Jan 12, 2008 Hale Pohaku, Mauna Kea, HI (map)
46cm f/4.5 Deep Violet
Large, faint, a wide swath of nebula dropping south from ζOri, more sharply defined on the east side, west side very indistinct, about halfway down the dark notch of the Horsehead (B33) cuts 5' into the east side, about 2 fields 1° long north to south, NGC2023 visible 10'east
Nov 23, 2006 Las Cienegas NCA, Pima Co., AZ (map)
46cm f/4.5 Deep Violet
Very faint band of nebulosity dropping south from Zeta-Ori, about 10' wide and over 1° long, broken by the dark nebula B33 (The Horsehead)
IC 434 is the diffuse emission nebula against which the Horsehead Nebula is superposed. Brian Skiff and I have simply taken the approximate center of the Horsehead itself as the position of the entire nebula.
Even though Dreyer gives Pickering credit for discovering this nebulosity and eleven others in the Orion area: IC 420, 421, 423, 424, 426-428, 430-432, and 435, Steve Waldee and Martha Hazen point out (in PASP 102, 1337, 1990) that all of these were actually found by Williamina Fleming. I suspect that Dreyer simply used Pickering's name as the author of the paper describing the discovery. But -- speculation now -- this could well be a manifestation of the pervasive bias, perhaps so deeply embedded as to be unconcious, against women in the sciences in Dreyer's day. Times were different, then.
Reading this again in June 2018, I think it fair to point out that Dreyer did the same thing with Brother Ferrari's discovery of nebulae at the Collegio Romano (NGC 7667, etc), crediting them in the NGC to Father Secchi who published the paper announcing their discovery. Adopting the name of the paper's authors -- who just happened to be the observatory directors -- may have simply been a matter of acknowledging the hierarchy in the institutions, or the seniority of the authors themselves. Another possibility is that papers by junior observing staff were required to be communicated by the senior staff.
Whatever happened, Fleming describes the nebula (it is No. 21 in Pickering's paper in the Harvard Annals, Vol. 18, p. 113, 1890) as "A large nebulosity extending nearly south from [zeta] Orionis for about 60'. More intense and well marked on the following side, with a semicircular indentation 5' in diameter 30' south of [zeta]."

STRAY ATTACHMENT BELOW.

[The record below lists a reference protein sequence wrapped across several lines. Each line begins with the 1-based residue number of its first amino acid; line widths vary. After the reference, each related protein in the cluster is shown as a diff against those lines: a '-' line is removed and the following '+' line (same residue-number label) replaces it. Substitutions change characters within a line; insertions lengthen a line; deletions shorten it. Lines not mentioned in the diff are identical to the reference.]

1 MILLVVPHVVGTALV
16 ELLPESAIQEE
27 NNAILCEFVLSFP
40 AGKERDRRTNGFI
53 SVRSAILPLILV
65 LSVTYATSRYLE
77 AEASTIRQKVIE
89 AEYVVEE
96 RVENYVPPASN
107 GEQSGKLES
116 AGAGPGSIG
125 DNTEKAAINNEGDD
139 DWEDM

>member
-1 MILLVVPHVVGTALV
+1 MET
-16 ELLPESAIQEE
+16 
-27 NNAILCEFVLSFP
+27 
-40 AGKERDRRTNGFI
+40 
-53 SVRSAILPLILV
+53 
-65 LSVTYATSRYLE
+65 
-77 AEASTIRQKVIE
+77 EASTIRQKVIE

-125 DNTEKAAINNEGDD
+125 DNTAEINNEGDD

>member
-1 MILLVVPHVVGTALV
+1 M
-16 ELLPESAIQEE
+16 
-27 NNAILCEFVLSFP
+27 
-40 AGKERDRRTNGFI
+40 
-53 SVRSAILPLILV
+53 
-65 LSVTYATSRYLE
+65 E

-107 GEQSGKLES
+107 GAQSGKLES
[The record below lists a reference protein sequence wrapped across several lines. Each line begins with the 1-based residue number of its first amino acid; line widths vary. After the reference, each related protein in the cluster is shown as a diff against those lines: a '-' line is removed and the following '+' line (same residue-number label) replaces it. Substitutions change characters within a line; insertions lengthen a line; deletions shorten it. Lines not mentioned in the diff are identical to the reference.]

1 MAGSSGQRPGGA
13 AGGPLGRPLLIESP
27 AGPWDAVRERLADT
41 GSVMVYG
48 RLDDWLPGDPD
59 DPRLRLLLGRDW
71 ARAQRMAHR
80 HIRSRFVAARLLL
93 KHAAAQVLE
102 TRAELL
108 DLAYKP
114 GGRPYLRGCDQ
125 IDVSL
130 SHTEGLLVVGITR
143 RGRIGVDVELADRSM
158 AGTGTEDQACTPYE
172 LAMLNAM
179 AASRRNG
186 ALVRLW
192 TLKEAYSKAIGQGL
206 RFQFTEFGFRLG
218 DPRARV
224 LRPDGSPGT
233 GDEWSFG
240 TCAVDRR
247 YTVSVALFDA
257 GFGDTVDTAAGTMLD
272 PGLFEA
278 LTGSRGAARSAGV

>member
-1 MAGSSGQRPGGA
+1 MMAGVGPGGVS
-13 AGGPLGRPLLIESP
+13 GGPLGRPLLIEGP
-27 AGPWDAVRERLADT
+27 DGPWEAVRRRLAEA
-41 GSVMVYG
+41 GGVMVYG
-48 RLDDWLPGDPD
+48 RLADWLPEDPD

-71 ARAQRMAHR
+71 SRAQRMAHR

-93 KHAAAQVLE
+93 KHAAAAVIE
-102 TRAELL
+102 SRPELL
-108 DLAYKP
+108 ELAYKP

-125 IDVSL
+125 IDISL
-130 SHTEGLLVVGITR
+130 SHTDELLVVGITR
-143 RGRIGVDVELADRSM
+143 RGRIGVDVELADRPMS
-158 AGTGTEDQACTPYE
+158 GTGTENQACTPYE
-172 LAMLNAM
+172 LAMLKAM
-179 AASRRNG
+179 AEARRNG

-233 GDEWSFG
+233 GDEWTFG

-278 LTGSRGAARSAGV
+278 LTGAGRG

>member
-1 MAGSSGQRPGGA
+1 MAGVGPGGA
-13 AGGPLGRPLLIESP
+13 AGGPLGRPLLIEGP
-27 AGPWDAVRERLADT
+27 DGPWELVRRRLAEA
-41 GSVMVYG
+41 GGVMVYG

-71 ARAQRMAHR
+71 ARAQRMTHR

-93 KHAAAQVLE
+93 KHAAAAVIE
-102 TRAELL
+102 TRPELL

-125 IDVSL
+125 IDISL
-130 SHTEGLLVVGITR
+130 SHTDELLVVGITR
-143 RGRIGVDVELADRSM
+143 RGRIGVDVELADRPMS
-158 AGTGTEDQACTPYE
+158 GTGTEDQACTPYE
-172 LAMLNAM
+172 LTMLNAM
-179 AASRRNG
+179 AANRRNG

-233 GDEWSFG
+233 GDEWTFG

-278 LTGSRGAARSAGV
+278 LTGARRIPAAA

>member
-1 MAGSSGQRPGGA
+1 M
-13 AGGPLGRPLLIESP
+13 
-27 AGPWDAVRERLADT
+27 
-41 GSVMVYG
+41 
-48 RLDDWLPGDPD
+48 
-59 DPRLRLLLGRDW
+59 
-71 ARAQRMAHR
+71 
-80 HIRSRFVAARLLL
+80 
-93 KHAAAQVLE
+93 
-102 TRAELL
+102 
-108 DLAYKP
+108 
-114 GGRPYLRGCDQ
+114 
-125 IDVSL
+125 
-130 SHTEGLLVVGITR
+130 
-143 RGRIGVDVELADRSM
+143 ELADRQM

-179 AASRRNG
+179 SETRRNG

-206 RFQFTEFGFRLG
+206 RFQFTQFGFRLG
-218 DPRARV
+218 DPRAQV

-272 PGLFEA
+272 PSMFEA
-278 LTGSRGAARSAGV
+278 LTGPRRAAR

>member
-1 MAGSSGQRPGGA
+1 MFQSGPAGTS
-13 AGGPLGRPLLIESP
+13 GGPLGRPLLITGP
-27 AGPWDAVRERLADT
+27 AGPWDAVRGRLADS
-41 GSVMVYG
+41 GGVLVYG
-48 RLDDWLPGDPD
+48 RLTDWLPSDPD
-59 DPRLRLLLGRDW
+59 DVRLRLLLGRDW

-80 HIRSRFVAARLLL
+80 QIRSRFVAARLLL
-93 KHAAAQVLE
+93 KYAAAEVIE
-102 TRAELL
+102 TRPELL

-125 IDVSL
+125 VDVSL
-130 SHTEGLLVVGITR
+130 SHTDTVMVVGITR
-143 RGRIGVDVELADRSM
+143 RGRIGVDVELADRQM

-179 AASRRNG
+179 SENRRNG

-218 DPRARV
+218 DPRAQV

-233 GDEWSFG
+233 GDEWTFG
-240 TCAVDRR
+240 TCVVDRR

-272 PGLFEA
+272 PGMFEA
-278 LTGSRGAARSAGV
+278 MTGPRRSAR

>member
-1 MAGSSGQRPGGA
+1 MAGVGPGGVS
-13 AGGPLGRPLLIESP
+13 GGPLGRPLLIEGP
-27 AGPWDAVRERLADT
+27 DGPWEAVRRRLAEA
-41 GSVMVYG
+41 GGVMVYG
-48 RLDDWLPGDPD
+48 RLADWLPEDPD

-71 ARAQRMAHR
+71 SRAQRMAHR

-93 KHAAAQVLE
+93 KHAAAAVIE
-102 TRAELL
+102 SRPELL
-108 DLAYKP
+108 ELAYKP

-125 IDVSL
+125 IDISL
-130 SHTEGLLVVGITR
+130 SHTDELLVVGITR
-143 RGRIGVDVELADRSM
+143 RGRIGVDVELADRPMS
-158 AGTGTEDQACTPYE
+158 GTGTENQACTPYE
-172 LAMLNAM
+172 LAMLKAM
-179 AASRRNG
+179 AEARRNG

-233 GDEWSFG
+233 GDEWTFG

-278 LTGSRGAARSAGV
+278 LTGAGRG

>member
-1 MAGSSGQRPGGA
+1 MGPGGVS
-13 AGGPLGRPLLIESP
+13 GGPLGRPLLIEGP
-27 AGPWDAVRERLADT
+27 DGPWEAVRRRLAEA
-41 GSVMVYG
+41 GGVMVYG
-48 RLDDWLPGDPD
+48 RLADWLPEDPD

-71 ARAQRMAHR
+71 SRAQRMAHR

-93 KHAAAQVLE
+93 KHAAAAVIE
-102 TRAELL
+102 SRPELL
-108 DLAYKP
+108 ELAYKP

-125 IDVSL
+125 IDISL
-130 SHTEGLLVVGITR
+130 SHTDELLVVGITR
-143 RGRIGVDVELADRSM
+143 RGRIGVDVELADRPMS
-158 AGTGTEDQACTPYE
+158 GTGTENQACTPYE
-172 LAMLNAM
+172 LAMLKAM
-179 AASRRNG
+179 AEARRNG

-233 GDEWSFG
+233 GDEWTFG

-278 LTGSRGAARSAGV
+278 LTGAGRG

Correspondence with Steve Waldee during 2013 has led to another note about the discovery of the Horsehead. Some people have suggested that it was actually found by WH. This is not true; WH's comment (see Latusseck, J. Astron. Data 14, 4, 2008 where it is reprinted) "Wonderful black space included in Nebulosities" refers to NGC 2024, not to IC 434.
A personal aside: When I was a student at the University of Kansas first learning the formalities of this astronomy business, one of my fellow students noticed that the dark nebula in IC 434 was even more representational of a horse seen tail-end on, looking over his left shoulder at us. The "tail" is the faint whisp of nebulosity stretching east-west in the southern part of the dark patch. My fellow student (who shall go unnamed here) of course called the nebula the "Horse's [Tail] Nebula." I have to admit that this image has stuck in my selective memory all these years, and that I am just enough of a prude in public to disguise the part of the horse's anatomy that my colleague actually referred to.
Finally, I want to note that Fleming has listed eight other "nebulae" that she found on at least one plate that she could not confirm on three others. Only one of these is potentially a real nebula, her number 8 at 05 26.0, -01 56 (B1855.0). She describes it as a "Narrow line about 10' long, doubtless a defect of Plate 2312." At her position is the southern end of a much larger nebulosity centered near 05 33 27, -01 50 (J2000); the brightest portion of it is approximately 11.5 x 6.5 arcminutes in extent, and it appears slightly patchy. It's appearance on the DSS plates does not agree well with Fleming's description, so I do not think it is the object she recorded. I also note that she examined four plates of the area, and found this object on only one of them. So, unlike the nebula hosting the Horsehead, this one is almost certainly a defect. (Someday, we'll be able to examine the Harvard plates online to check all these potential defects, but that day is not yet here. June 2018).
Drawings, descriptions, and CCD photos are copyright Andrew Cooper unless otherwise noted, no usage without permission.
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